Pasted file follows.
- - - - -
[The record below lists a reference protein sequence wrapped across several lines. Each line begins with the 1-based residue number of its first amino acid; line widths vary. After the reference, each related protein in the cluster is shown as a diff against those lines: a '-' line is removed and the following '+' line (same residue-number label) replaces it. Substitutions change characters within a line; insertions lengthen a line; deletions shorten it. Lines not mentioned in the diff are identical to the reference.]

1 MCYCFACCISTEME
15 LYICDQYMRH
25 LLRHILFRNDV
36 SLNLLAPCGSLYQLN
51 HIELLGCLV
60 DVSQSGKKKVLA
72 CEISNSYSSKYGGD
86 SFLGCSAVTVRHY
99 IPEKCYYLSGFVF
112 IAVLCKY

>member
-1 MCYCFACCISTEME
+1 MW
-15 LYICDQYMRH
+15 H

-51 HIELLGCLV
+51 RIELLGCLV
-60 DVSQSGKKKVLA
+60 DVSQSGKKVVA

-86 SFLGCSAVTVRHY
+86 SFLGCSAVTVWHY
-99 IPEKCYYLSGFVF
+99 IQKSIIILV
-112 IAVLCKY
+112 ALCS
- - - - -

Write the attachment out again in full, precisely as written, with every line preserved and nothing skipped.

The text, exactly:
[The record below lists a reference protein sequence wrapped across several lines. Each line begins with the 1-based residue number of its first amino acid; line widths vary. After the reference, each related protein in the cluster is shown as a diff against those lines: a '-' line is removed and the following '+' line (same residue-number label) replaces it. Substitutions change characters within a line; insertions lengthen a line; deletions shorten it. Lines not mentioned in the diff are identical to the reference.]

1 MCYCFACCISTEME
15 LYICDQYMRH
25 LLRHILFRNDV
36 SLNLLAPCGSLYQLN
51 HIELLGCLV
60 DVSQSGKKKVLA
72 CEISNSYSSKYGGD
86 SFLGCSAVTVRHY
99 IPEKCYYLSGFVF
112 IAVLCKY

>member
-1 MCYCFACCISTEME
+1 MW
-15 LYICDQYMRH
+15 H

-51 HIELLGCLV
+51 RIELLGCLV
-60 DVSQSGKKKVLA
+60 DVSQSGKKVVA

-86 SFLGCSAVTVRHY
+86 SFLGCSAVTVWHY
-99 IPEKCYYLSGFVF
+99 IQKSIIILV
-112 IAVLCKY
+112 ALCS